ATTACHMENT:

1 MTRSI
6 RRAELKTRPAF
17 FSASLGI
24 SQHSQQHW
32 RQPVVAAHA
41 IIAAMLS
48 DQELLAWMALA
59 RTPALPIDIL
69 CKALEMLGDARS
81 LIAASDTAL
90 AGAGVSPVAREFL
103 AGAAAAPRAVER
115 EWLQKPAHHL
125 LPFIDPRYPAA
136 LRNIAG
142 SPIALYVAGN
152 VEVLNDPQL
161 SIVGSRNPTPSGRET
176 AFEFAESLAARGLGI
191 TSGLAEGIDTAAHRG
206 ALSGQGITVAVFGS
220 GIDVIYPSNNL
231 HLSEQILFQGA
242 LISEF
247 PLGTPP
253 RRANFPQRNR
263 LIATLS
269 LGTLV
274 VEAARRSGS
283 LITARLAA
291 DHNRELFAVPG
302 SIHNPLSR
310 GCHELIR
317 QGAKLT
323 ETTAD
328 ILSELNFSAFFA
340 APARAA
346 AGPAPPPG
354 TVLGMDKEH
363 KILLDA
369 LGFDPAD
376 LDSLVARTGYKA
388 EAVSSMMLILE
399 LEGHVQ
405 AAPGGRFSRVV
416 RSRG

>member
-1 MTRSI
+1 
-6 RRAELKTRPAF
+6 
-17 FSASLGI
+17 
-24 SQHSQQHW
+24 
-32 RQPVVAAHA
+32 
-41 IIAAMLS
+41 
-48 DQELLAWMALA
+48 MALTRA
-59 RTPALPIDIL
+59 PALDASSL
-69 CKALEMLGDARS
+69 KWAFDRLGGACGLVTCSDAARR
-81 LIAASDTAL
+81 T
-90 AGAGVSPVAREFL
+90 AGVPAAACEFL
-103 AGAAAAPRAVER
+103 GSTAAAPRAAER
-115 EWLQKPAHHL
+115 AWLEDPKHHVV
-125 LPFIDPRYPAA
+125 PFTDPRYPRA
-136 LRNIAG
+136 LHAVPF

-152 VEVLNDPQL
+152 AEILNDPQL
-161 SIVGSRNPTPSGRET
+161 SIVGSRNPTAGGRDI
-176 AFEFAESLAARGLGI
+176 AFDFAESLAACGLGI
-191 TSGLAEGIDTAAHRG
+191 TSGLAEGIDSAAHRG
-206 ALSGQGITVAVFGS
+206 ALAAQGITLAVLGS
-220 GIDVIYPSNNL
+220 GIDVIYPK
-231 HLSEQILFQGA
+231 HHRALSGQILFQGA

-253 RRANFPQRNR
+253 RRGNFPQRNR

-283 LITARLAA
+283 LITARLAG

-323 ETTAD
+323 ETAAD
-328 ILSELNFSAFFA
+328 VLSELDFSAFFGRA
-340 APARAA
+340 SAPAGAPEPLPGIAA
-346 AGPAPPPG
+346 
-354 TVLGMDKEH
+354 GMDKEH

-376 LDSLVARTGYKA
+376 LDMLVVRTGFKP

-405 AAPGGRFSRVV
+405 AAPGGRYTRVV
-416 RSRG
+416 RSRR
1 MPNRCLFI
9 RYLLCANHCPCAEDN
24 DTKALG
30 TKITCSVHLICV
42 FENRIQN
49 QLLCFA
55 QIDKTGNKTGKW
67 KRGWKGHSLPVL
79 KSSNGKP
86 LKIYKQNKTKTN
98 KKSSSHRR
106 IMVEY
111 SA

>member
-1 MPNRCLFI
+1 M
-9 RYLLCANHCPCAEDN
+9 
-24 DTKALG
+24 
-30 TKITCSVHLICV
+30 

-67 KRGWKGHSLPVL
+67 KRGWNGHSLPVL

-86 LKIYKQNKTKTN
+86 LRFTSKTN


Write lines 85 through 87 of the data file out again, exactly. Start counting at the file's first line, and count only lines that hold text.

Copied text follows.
+191 TSGLAEGIDSAAHRG
-206 ALSGQGITVAVFGS
+206 ALAAQGITLAVLGS